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News Articles

Scotia power plant sold to biomass-focused company

Eureka Times-Standard
November 16, 2010
Allison White

After about a year on the market, the Scotia power plant has been sold for an undisclosed amount to a Sacramento-based company that focuses on clean energy.

Scotia was formerly a company town owned in whole by Pacific Lumber Co. Following bankruptcy proceedings for PL that finalized in 2008, the community's assets were to be handled by the Town of Scotia Co., which is moving toward privatizing many of the services offered in the town, said Frank Bacik, vice president and director of legal affairs for the Town of Scotia.

Part of that privatization included selling the wood-burning power plant to Greenleaf Power LLC. Having experts maintain facilities in Scotia will ensure those jobs and services are maintained, Bacik said.

The acquisition of Scotia's power plants on Friday marks the second for Greenleaf Power, with the first being the Honey Lake facility near Susanville, said Russell Huffman, general manager of the Scotia plant. He said they do not anticipate any significant changes in employment levels at the facility.

Previously managed under Recycled Energy Development, Greenleaf Power broke off about two months ago to form its own company with the goal of acquiring biomass power plants to improve upon, he said. Biomass is defined as an energy source made of organic material from plants and animals.

"We see enormous potential in biomass energy," Greenleaf Power President Hugh Smith said in a statement.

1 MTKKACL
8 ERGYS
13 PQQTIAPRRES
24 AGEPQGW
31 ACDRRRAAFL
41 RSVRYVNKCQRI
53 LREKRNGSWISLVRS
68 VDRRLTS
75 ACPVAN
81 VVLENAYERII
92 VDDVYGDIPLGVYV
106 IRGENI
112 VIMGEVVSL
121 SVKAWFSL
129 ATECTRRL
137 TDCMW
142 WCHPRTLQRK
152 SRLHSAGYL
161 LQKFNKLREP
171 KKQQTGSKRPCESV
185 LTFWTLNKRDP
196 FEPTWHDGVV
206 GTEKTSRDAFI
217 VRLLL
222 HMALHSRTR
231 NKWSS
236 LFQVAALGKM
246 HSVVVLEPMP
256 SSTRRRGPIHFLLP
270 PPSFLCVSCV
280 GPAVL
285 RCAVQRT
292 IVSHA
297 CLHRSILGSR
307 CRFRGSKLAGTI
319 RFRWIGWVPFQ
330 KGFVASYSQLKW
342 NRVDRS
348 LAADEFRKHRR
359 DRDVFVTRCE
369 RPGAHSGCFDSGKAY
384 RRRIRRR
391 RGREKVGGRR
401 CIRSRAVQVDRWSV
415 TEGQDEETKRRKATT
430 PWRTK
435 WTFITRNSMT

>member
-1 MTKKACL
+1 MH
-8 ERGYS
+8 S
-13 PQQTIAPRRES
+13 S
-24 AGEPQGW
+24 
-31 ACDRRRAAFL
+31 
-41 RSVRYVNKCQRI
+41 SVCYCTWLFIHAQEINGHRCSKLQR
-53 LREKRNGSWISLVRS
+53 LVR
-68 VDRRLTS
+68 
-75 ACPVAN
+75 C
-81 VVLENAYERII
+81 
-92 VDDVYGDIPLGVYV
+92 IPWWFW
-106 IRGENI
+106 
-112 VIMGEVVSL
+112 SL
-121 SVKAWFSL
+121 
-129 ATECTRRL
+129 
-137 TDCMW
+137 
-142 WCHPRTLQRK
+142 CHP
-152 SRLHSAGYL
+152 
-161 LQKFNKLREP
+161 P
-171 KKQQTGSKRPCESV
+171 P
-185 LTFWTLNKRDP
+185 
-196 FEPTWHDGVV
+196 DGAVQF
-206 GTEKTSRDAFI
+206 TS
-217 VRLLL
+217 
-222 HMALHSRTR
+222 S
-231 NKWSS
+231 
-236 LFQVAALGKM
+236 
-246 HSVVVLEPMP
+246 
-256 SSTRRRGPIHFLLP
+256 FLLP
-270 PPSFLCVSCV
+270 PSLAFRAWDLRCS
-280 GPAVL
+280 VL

Scotia's plant fits that bill -- it uses logging slash, landscape clippings, wood waste and other sources to fuel its energy production, Bacik said. The 25-megawatt facility is hooked up to the Pacific Gas and Electric power grid and it sells PG&E energy it produces.

"Anything that is clean can essentially be fuel," but painted wood and similar items cannot be used, Bacik said.

Greenleaf Power is working to acquire these types of power plants to make capital investments and to make the facilities as efficient as possible, Huffman said. They are unsure what projects they will move forward with in Scotia, as they are in the process of identifying the cost and benefits of various ideas. A few potential improvements under consideration include utilizing waste heat from the boiler to lower the amount of fuel it takes to generate every megawatt and upgrading the antiquated control system.

"The focus is trying to bring improvement as fast as we can," Huffman said, but since they just bought the property, there is no estimation yet on when those upgrades might start.

Staff writer Allison White can be reached at 441-0506 or This e-mail address is being protected from spambots. You need JavaScript enabled to view it. .